diabetestalk.net

Innovative Products To Address The Unique Needs Of Patients With Diabetes

Innovative Products to Address the Unique Needs of Patients With Diabetes

Innovative Products to Address the Unique Needs of Patients With Diabetes

Sponsored by BD.
Patients with diabetes have unique needs—for example, they may take multiple medications, including insulin, and they may be at a higher risk for complications from illnesses, including vaccine-preventable diseases.1 By some estimates, patients with diabetes see a pharmacist 7 times more often than they see a physician; thus, pharmacists have additional opportunities to talk about the use of medications and other appropriate interventions (eg, vaccinations).2,3
Becton Dickinson (BD), a leader in diabetes innovation and care, was the first company to develop and commercialize disposable syringes and short-needle insulin syringes.4 Today, BD continues to address the unique needs of patients with diabetes by developing innovative technologies that improve injection comfort and convenience to help optimize patient outcomes. Over the past several years, BD has demonstrated the efficacy and safety of shorter needles and has introduced technologies that further improve both the comfort and ease of injection.5-8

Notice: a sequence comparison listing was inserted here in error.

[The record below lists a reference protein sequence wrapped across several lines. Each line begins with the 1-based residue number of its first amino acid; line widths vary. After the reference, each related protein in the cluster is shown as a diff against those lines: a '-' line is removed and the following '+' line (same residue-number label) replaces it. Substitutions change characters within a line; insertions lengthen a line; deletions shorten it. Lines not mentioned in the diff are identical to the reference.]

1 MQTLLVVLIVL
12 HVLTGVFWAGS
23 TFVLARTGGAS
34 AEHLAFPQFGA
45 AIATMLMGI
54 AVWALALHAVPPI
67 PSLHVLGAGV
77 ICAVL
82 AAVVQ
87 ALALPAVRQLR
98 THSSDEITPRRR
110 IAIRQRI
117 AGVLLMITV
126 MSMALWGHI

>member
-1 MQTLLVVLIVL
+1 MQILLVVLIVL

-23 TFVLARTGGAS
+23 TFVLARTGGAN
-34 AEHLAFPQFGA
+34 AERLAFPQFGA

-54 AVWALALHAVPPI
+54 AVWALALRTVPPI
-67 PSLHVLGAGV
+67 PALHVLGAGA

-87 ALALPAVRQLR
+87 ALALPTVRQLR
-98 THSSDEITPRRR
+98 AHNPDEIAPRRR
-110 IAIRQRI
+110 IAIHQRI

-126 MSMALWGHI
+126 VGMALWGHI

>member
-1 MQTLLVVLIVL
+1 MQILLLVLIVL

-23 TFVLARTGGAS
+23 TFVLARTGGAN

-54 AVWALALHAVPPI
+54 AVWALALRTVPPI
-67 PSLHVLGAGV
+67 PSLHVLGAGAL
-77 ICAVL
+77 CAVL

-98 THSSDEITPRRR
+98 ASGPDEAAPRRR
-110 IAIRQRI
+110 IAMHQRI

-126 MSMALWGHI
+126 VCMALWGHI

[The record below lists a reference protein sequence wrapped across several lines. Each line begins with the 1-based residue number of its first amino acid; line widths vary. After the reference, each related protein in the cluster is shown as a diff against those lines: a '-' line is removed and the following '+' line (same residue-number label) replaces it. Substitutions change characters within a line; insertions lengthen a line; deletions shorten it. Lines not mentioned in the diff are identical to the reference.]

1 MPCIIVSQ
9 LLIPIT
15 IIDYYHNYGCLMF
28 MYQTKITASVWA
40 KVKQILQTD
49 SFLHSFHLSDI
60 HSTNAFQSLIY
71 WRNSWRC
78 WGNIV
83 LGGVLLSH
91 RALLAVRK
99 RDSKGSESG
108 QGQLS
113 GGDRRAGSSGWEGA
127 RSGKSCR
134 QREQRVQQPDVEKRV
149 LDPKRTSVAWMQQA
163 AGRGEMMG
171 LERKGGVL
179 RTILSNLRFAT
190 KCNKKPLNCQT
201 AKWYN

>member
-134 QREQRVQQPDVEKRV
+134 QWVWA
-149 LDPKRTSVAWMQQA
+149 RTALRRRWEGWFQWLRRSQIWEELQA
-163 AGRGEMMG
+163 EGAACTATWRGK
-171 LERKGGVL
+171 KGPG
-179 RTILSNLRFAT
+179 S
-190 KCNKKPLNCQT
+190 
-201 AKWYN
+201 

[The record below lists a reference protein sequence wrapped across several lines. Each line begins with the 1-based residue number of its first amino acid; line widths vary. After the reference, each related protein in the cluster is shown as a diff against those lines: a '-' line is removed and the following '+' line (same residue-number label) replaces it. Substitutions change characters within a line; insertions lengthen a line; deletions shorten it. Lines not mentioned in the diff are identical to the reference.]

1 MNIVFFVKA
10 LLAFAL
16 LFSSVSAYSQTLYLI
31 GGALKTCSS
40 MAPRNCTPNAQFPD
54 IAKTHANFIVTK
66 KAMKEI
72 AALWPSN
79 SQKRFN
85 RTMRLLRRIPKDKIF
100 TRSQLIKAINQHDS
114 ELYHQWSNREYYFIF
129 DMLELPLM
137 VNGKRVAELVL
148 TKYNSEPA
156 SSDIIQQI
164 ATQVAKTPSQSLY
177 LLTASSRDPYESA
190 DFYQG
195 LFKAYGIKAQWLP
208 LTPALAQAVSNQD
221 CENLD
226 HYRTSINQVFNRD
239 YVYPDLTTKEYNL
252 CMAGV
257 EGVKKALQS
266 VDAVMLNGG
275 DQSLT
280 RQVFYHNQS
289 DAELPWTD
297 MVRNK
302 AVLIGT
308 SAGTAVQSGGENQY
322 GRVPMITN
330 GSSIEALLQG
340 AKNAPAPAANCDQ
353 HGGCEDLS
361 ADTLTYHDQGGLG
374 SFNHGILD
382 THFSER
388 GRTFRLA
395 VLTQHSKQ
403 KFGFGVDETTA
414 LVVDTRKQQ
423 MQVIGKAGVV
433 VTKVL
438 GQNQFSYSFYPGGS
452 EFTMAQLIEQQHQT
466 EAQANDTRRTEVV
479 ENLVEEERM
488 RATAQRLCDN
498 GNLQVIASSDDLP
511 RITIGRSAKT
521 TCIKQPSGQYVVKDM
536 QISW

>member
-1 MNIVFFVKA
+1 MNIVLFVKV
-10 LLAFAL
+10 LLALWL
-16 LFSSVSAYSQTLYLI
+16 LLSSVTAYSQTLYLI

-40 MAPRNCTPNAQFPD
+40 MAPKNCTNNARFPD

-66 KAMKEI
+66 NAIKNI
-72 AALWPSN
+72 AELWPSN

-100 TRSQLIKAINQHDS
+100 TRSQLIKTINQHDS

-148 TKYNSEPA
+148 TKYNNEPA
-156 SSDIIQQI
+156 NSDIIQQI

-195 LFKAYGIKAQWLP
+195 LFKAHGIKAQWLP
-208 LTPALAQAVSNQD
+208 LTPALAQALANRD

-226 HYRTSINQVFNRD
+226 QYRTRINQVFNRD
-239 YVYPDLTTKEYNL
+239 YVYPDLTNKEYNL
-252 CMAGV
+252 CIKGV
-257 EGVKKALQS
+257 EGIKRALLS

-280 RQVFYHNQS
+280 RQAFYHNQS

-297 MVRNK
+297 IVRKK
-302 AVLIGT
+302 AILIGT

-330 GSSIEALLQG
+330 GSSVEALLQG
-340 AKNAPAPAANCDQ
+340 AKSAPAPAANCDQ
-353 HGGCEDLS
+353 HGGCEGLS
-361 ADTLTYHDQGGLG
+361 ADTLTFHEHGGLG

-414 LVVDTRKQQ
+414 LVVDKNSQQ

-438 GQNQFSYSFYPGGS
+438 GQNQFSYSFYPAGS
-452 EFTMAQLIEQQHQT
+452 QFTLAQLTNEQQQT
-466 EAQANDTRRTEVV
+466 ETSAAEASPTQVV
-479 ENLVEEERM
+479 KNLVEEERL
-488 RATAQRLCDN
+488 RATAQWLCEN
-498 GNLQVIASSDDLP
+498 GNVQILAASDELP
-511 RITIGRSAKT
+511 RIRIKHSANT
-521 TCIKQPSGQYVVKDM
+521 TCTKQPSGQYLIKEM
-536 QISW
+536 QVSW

BD INNOVATIONS TO ADDRESS UNMET NEEDS
Area for Improvement: Accidental Intramuscular Injection
Innovation: BD NanoTM Pen Needles
Use of BD Nano 4 mm pen needles rather than longer pen needles can significantly lower the risk of accidental intramuscular injection. Patients who use BD Nano 4 mm pen needles may be as much as 30 times less likely to accidentally inject medication intramuscularly than patients who use 8 mm needles.9 To optimize injection comfort, BD Nano 4 mm pen needles combine 2 technologies. First, the BD Nano pen needle has a PentaPoint co Continue reading

Rate this article
Total 1 ratings
Drug for type 2 diabetes provides significant benefits to type 1 diabetic patients

Drug for type 2 diabetes provides significant benefits to type 1 diabetic patients

BUFFALO, N.Y. -- A majority of patients with Type 1 diabetes who were treated with dapagliflozin, a Type 2 diabetes medicine, had a significant decline in their blood sugar levels, according to a new study published in The Lancet Diabetes and Endocrinology. The results are being presented today by the University at Buffalo researcher who led the study at the annual meeting of the European Association for the Study of Diabetes in Lisbon.
Called DEPICT-1, which stands for Dapagliflozin in Patients with Inadequately Controlled Type 1 diabetes, the 24-week study was the first global multicenter investigation of dapagliflozin to test its efficacy and safety in Type 1 diabetes. The double-blind, randomized, three-arm, phase 3 multicenter study was conducted at 143 sites in 17 countries, including the U.S. It was funded by AstraZeneca and Bristol-Myers Squibb, the companies that partnered to develop dapagliflozin.
Participants were 833 patients aged 18-75 who had inadequately controlled blood sugars with a mean baseline hemoglobin A1C (HbA1c) -- a measure of sugar in the blood -- level of 8.53. A1C levels for Type 1 diabetics are considered optimal when they are under seven.
Adjunct to insulin